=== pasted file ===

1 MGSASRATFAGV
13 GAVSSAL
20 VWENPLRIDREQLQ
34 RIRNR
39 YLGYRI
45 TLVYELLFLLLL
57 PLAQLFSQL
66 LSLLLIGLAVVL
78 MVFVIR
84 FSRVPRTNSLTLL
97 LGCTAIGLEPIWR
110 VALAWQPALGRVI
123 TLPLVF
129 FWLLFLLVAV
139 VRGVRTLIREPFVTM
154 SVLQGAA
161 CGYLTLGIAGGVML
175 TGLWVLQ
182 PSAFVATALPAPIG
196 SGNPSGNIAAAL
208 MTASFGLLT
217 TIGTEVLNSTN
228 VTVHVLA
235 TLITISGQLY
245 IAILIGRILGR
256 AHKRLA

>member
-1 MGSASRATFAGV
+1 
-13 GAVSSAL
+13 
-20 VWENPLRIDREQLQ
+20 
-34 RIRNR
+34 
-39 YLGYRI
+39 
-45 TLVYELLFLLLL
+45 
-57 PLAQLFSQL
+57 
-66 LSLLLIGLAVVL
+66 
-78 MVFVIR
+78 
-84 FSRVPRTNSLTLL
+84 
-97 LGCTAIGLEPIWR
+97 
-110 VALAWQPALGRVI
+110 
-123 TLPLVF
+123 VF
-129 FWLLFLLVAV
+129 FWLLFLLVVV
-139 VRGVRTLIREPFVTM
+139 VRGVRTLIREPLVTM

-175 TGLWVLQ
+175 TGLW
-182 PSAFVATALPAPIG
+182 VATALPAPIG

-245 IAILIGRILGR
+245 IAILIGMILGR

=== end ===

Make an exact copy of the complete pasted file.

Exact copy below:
1 MGSASRATFAGV
13 GAVSSAL
20 VWENPLRIDREQLQ
34 RIRNR
39 YLGYRI
45 TLVYELLFLLLL
57 PLAQLFSQL
66 LSLLLIGLAVVL
78 MVFVIR
84 FSRVPRTNSLTLL
97 LGCTAIGLEPIWR
110 VALAWQPALGRVI
123 TLPLVF
129 FWLLFLLVAV
139 VRGVRTLIREPFVTM
154 SVLQGAA
161 CGYLTLGIAGGVML
175 TGLWVLQ
182 PSAFVATALPAPIG
196 SGNPSGNIAAAL
208 MTASFGLLT
217 TIGTEVLNSTN
228 VTVHVLA
235 TLITISGQLY
245 IAILIGRILGR
256 AHKRLA

>member
-1 MGSASRATFAGV
+1 
-13 GAVSSAL
+13 
-20 VWENPLRIDREQLQ
+20 
-34 RIRNR
+34 
-39 YLGYRI
+39 
-45 TLVYELLFLLLL
+45 
-57 PLAQLFSQL
+57 
-66 LSLLLIGLAVVL
+66 
-78 MVFVIR
+78 
-84 FSRVPRTNSLTLL
+84 
-97 LGCTAIGLEPIWR
+97 
-110 VALAWQPALGRVI
+110 
-123 TLPLVF
+123 VF
-129 FWLLFLLVAV
+129 FWLLFLLVVV
-139 VRGVRTLIREPFVTM
+139 VRGVRTLIREPLVTM

-175 TGLWVLQ
+175 TGLW
-182 PSAFVATALPAPIG
+182 VATALPAPIG

-245 IAILIGRILGR
+245 IAILIGMILGR